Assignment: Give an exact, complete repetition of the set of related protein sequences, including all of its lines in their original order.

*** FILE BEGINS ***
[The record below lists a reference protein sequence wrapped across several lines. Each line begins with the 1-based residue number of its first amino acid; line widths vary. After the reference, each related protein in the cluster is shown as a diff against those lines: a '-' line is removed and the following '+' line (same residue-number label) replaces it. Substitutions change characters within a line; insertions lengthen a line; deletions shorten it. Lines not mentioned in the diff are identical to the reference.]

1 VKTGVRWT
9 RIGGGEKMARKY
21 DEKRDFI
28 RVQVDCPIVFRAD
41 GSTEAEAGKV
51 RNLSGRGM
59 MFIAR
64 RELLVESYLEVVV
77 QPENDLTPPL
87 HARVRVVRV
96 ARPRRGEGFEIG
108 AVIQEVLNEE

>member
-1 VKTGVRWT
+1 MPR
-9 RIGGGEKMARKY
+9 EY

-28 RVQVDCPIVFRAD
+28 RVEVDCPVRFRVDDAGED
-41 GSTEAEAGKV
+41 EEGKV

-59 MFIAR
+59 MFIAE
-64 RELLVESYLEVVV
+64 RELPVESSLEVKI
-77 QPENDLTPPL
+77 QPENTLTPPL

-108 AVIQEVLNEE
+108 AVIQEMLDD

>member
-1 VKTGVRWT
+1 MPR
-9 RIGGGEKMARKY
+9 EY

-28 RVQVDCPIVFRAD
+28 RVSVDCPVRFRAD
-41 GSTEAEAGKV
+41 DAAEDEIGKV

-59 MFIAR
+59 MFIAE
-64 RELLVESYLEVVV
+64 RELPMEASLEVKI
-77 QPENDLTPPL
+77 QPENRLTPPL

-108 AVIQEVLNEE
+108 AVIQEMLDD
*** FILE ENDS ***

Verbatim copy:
[The record below lists a reference protein sequence wrapped across several lines. Each line begins with the 1-based residue number of its first amino acid; line widths vary. After the reference, each related protein in the cluster is shown as a diff against those lines: a '-' line is removed and the following '+' line (same residue-number label) replaces it. Substitutions change characters within a line; insertions lengthen a line; deletions shorten it. Lines not mentioned in the diff are identical to the reference.]

1 VKTGVRWT
9 RIGGGEKMARKY
21 DEKRDFI
28 RVQVDCPIVFRAD
41 GSTEAEAGKV
51 RNLSGRGM
59 MFIAR
64 RELLVESYLEVVV
77 QPENDLTPPL
87 HARVRVVRV
96 ARPRRGEGFEIG
108 AVIQEVLNEE

>member
-1 VKTGVRWT
+1 MPR
-9 RIGGGEKMARKY
+9 EY

-28 RVQVDCPIVFRAD
+28 RVEVDCPVRFRVDDAGED
-41 GSTEAEAGKV
+41 EEGKV

-59 MFIAR
+59 MFIAE
-64 RELLVESYLEVVV
+64 RELPVESSLEVKI
-77 QPENDLTPPL
+77 QPENTLTPPL

-108 AVIQEVLNEE
+108 AVIQEMLDD

>member
-1 VKTGVRWT
+1 MPR
-9 RIGGGEKMARKY
+9 EY

-28 RVQVDCPIVFRAD
+28 RVSVDCPVRFRAD
-41 GSTEAEAGKV
+41 DAAEDEIGKV

-59 MFIAR
+59 MFIAE
-64 RELLVESYLEVVV
+64 RELPMEASLEVKI
-77 QPENDLTPPL
+77 QPENRLTPPL

-108 AVIQEVLNEE
+108 AVIQEMLDD